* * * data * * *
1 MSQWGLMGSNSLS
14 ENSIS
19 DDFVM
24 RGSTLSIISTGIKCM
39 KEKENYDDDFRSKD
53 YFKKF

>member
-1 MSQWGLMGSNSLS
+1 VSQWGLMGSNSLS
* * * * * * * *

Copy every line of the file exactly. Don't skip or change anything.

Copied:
1 MSQWGLMGSNSLS
14 ENSIS
19 DDFVM
24 RGSTLSIISTGIKCM
39 KEKENYDDDFRSKD
53 YFKKF

>member
-1 MSQWGLMGSNSLS
+1 VSQWGLMGSNSLS